Durham County Commissioners moved towards raising wages for some public employees this week, calling the decision “a great holiday gift.”

In a unanimous vote on Monday, the commissioners approved a proposal that would increase Durham Public Schools classified employees’ minimum wage to $15/hour starting in January.

Speaking with a large red and white “Fight for 15” sign over her right shoulder, Commissioner Heidi Carter made the motion to raise wages towards the end of the meeting, calling it “the right thing to do.”

“We know that the classified staff work incredibly hard,” she said. “They’re incredibly devoted to the children in our schools in various forms. It’s just a matter of needing the financial plan and then an implementation strategy and a timeline.”

Classified, or non-licensed, school employees include janitors, bus drivers, and cafeteria staff. Carter’s proposal asks the county manager and staff to work with Durham Public Schools to come up with a cost estimate, financial plan, and implementation plan for all of the school system’s classified employees. It also calls for implementation to begin in January.

By then, the county will have more information about tax revenue and the results of a county audit, she added.

Commissioner Ellen Reckhow, who seconded the motion, added that even if plans take slightly longer to come to fruition, the county could still retroactively implement the new minimum wage to be effective January 1, providing classified employees with back pay.

Several commissioners noted that they’ve been working towards this goal for a while now and that it’s always been their intent to raise minimum wages to $15 an hour. In her remarks, Carter stressed the importance of acting swiftly.

“The good thing is our community would see that we’re committing to this tonight, and our public employees will go home for Thanksgiving knowing that this change will be happening, this urgent change,” she said shortly before the vote.

Chair Wendy Jacobs echoed the sentiment.

“Thinking about the holidays and our classified staff knowing that this is going to be happening for them, I think it makes a great holiday gift for them,” she added.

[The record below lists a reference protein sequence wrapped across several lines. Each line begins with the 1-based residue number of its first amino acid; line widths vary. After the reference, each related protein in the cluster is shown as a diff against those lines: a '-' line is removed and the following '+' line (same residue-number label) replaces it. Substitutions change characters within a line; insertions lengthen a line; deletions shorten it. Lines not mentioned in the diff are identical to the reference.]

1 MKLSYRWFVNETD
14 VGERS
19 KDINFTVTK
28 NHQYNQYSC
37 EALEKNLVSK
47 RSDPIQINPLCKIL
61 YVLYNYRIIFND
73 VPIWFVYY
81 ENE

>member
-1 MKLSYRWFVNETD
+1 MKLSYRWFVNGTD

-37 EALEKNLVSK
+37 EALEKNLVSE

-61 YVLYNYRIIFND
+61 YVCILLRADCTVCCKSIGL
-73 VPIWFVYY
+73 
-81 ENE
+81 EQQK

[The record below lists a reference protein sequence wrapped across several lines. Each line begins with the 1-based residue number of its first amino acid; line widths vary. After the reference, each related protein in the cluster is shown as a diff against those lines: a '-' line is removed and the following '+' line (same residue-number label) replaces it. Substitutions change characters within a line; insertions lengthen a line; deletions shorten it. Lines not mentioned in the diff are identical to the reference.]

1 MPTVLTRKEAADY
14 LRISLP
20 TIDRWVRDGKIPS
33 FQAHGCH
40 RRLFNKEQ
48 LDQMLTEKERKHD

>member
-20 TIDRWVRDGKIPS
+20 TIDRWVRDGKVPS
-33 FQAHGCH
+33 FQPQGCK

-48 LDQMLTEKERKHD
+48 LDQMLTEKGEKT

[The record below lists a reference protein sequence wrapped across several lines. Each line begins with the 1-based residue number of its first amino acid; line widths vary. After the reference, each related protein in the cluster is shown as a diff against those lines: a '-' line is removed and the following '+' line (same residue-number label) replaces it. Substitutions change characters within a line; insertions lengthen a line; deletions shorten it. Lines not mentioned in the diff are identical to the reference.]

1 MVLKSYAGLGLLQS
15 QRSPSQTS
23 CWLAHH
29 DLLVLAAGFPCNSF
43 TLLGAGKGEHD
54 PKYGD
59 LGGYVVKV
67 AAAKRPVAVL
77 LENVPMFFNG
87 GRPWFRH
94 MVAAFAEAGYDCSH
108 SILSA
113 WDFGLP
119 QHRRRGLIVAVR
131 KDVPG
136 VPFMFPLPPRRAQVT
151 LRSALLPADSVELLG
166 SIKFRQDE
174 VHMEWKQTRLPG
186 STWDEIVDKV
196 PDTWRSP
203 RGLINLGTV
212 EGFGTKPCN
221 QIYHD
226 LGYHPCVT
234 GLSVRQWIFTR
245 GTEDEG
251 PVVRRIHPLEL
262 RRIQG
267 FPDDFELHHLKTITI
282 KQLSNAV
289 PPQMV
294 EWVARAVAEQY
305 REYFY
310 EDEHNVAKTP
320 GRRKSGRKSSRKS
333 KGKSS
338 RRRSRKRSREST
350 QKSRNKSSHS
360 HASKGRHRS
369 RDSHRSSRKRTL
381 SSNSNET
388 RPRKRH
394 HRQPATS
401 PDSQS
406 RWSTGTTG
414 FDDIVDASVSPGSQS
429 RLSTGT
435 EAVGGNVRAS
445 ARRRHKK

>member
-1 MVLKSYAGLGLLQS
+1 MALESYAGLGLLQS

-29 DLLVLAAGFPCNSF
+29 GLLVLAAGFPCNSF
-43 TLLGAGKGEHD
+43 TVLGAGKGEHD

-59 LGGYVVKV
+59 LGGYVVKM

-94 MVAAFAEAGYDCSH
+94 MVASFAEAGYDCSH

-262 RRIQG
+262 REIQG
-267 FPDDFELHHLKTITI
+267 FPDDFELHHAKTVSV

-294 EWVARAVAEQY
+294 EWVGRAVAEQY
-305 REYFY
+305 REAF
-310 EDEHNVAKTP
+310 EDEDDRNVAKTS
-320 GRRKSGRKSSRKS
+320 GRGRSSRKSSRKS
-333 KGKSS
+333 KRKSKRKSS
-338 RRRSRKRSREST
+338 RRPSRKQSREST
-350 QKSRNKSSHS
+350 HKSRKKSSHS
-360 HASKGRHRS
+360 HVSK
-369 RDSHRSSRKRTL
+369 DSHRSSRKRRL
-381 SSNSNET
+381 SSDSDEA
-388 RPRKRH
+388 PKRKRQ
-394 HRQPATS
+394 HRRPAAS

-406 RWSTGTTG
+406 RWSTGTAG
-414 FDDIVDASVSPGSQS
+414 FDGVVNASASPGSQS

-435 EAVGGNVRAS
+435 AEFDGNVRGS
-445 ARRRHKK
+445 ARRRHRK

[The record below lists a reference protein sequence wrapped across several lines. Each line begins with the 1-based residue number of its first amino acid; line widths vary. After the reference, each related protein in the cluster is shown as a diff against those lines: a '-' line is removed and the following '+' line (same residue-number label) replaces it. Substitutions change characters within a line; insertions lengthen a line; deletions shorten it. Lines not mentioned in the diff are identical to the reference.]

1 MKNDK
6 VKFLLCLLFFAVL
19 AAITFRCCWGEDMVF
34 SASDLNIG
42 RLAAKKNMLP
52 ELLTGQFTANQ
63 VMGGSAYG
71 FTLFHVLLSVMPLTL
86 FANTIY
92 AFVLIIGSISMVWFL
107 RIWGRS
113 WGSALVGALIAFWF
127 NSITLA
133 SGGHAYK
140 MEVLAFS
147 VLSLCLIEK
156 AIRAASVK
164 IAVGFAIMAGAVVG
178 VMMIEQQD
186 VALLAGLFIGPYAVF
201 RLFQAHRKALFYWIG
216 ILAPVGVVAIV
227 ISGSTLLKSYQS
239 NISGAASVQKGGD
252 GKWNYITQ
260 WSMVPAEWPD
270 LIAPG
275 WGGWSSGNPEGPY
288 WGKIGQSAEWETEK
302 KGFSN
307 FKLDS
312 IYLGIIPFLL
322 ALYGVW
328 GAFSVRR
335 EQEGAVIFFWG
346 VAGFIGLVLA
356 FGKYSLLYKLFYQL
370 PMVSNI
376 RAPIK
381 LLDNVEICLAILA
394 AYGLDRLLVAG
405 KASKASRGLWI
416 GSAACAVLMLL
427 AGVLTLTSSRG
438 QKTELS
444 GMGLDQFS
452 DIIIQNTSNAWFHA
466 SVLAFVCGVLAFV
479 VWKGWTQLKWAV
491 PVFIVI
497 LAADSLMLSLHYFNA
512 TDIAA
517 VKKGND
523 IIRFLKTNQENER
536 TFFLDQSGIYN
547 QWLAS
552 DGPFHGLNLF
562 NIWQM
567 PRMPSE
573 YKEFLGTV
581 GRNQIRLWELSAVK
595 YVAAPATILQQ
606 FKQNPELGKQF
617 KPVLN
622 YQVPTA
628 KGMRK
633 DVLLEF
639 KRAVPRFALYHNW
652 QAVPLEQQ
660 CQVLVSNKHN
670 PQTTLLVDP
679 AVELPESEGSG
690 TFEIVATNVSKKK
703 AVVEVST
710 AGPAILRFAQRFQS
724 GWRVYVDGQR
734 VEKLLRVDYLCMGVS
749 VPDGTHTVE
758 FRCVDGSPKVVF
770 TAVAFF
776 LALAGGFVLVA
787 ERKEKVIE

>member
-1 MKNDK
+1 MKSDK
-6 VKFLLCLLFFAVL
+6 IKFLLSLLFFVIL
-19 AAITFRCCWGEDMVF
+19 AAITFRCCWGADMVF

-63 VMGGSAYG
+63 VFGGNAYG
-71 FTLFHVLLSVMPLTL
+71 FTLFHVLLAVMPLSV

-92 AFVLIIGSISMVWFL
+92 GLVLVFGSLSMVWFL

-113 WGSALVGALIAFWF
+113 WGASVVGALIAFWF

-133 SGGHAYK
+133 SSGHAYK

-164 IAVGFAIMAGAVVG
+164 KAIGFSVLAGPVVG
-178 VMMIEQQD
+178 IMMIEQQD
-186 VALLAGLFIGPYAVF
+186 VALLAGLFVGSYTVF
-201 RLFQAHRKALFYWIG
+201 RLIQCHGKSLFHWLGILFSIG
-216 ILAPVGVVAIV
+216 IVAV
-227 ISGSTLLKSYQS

Commissioner Brenda Howerton explained her support stating, “I’ve been committed to it all along, and I’m glad we’ve gotten to this point.”

The entire discussion took less than 10 minutes, which is partly due to the lengthy discussions the board has already held on the subject. Durham residents have also consistently rallied behind efforts to raise the wage. Durham for All, the Durham Association of Educators, and other groups campaigned for the increase, calling on supporters to reach out to commissioners and voice support for the measure.

Durham residents clearly answered that call.

“We have probably received, I don’t even know, hundreds and hundreds of emails,” Jacobs said as the commission began discussing the subject on Monday. “Something we probably received more emails about than maybe any topic over the last four years, at least within a short time period.”

Howerton also acknowledged receiving multiple phone calls in support of the $15 minimum over the weekend.

The push to raise pay for Durham Public Schools’ classified employees is part of a broader movement locally and nationally towards a $15 minimum wage. President-elect Joe Biden supports a nationwide $15 minimum wage, though Republican Senators appear committed to squashing those efforts.

Locally, Carter hopes the raise will not only help school employees and their families, but ripple across Durham County.

“All five of us want to pay $15 an hour to all of the public employees, right?” she asked, referring to her fellow commissioners. “Not only that, we want to put market pressure on the private industry to also pay $15 an hour minimum wage.”

The current body of the Durham County Commissioners approved the plan, but by January, a new board will be sworn in. Reckhow and board Vice Chair James Hill are leaving, but their replacements aren’t inclined to change course. Newly elected Nimasheena Burns and Nida Allam were both endorsed by the Durham Association of Educators and the progressive Durham People’s Alliance (as well as the INDY).

And Allam campaigned on a progressive platform that focused in part on raising wages.

“The commission must ensure part-time [Durham Public Schools] employees are paid a minimum of $15 an hour,” she told the INDY in her candidate questionnaire. “This provides immediate relief for these community members and their families while also setting a standard around our shared values as a community.”

If anything, Allam will push her fellow commissioners to go farther.

“However, $15 an hour still does not represent a living wage for Durham—whatever policy we put forth, it should have the ultimate goal of reaching $23 an hour to actually represent a living wage for the area,” she added in her questionnaire.

Watch the Durham County Commissioners Monday meeting for more information, beginning just after the 4-hour mark.

Follow Interim News Editor Eric Ginsburg on Twitter or send an email to eginsburg@indyweek.com

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